I crawled to the back of the cave and, finding nothing, I smiled. “Perfect,” I said aloud, scrambling out into the open, “Now I’ve just got to get back to Maree, and get her here somehow.”

I carefully retraced my steps. My footprints were just visible in the thin layer of snow that speckled the ground. I had almost reached the path once more when a sound alerted me to the danger.

I dropped on my stomach and wriggled forward. At first I didn’t see anything but then dark shapes came into view, and soon I could recognise them as soldiers. I caught my breath sharply as I saw the manticore symbol on the tunic of the nearest man. Hacaz’s men.

I crawled along the tree line, my heart in my throat, hoping against hope that they hadn’t found Maree yet.

All hope faded when I reached the place where Maree lay, only to see Hacaz standing over her, a huge sneer on his face. I strained to hear what he was saying. This wasn’t as hard as I expected as his was the only voice and he certainly wasn’t making any effort to speak quietly.

“...Whoever did it mustn’t have realised what a favour he was doing us,” Hacaz was saying. “I’ve wanted to thump her head ever since she slipped away the first time.” He turned to the Captain of the unit and bared his teeth in a ruthless grin.

The Captain rested his hand on his sword. “What better opportunity than now?” he suggested. He nudged Maree with his toe, “I don’t think you’ll get much resistance.”

Anger tugged in my gut, but I forced it down with a desperate effort.

Hacaz narrowed his eyes and looked down at Maree thoughtfully. “Yes, that's almost a pity,” he paused then shot a glance at the Captain. “We’ll take her with us,” he decided. “She’ll find it hard to escape from our dungeons.”

The Captain nodded and gestured to two of the soldiers. “Brett and Landrin, tie up the prisoner and get her to the horses,” he barked.

The two soldiers complied with practiced ease, dragging Maree away to ‘the horses’. I bit my lip, but there was nothing I could do against all these soldiers.

Hacaz glanced around and I dared not breathe lest he notice me. “The other girl, Louise De Corlette, seems to have disappeared,” he said, almost disappointedly. “I did expect more of her. Maybe she was taken away by the Head Thumper,’ he said these last words with a cruel smile.

With a last study of the area, Hacaz clapped his hands. “Well, we’ve got half the prize we were looking for, and probably the other half is either dead already or will give up. I doubt that they had enough time for explanations so we can risk having her roaming around. Freespirit, on the other hand, knows too much.” He turned back down the track and all the soldiers formed up behind him, setting off after the other two men with Maree.

Soon the forest was silent once more. I stifled a sob, what could I do? Maree was the only reason I was here, and there was no way I could rescue her, so I may as well go home.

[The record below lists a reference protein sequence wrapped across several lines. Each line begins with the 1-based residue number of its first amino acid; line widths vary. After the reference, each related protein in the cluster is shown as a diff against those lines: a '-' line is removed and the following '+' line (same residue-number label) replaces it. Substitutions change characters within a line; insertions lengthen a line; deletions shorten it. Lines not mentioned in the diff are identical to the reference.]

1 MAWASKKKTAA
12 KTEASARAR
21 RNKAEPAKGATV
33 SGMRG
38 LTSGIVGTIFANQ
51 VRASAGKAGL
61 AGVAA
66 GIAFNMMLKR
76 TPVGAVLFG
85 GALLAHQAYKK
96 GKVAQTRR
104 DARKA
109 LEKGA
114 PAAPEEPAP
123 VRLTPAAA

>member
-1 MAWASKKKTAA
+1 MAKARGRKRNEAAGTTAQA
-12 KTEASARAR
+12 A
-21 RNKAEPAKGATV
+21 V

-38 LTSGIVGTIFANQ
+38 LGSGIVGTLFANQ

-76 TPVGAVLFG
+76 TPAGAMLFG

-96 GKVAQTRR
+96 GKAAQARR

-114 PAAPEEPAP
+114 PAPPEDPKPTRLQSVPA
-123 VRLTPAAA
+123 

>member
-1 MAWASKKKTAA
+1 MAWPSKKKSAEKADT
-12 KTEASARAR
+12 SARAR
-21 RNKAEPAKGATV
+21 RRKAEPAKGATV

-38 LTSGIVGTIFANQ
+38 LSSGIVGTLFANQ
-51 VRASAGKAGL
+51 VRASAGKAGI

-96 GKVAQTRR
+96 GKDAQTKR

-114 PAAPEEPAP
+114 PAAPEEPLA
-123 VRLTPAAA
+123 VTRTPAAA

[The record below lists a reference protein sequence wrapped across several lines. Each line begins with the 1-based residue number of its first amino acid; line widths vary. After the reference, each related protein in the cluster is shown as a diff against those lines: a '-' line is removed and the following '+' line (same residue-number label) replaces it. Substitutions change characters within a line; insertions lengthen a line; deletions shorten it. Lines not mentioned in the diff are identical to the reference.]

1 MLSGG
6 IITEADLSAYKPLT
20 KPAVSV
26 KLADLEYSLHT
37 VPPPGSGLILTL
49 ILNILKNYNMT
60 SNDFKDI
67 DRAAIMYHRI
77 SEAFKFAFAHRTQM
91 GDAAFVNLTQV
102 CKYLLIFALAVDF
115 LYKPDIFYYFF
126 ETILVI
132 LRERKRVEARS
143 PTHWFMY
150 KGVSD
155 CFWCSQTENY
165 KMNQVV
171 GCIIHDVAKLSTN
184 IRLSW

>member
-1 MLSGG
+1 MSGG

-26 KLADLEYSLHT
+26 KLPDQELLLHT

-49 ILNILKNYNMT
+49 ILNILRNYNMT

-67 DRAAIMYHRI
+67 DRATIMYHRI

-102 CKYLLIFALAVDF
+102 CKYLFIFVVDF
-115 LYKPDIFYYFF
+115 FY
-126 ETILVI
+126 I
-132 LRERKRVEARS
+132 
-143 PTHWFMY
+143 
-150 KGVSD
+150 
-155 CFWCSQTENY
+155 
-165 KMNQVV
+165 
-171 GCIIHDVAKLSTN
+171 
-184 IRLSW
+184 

You’re wrong, a voice whispered deep inside me, and I knew it spoke the truth. I couldn’t turn back, not now. Hacaz expected me to, and I’d spent half my life doing things people expected me to do. Maybe it’s time for that to change, I thought.

I stood up, realising just how cold it was, lying on the snow. I looked down the track where the soldiers went and then at the other side, in the direction of the lakeside village. I headed that way. Chances were, if I followed Hacaz I’d either freeze to death or be caught. This way I might meet some friends and surely someone would know the way to his castle.

I walked as fast as I dared, without risk of losing the faint path. Time seemed to slow as I stumbled along, my fingers turning blue with cold. The falling snow deadened all sound and slowly got heavier and heavier so that I could only see a few meters in front of me.

‘Approximately two hours,’ Maree had said, I shivered; I didn’t have much chance. But she wasn’t sure and maybe she’d been wrong. I squinted at the ground, trying to make out the track. I couldn’t see it and there was no hope of turning back so I just continued forwards, hoping I was going the right way.

It seemed hours later when the trees around me started thinning and the unfrozen part of my head told me that I was nearly there. I staggered on, numb with cold. 

A glint of light caught my eye and I stumbled toward it. I lost sight of it and the frozen half of me was too slow in listening to the unfrozen half saying, it’s the wall of a house, so I crashed right into the door.

I blinked, waiting for the stars to stop zinging around my vision. I raised my hand to knock on the door but it flung open and I only just managed to jump back in time to avoid being knocked flying.

A tall dark silhouette emerged before me, and hands shot out and grabbed my shoulders with a grip like steel.

I fought against my capturer, tugging back urgently, twisting and struggling. “Oh no you don’t,” a voice growled, pulling me towards the door.

“Please, I’m a friend!” I shouted desperately, hoping I was right.


1. “That’ll be for me to decide,” the figure said.

2. “Oh,” I was released suddenly. “Sorry, I thought you were my cousin.”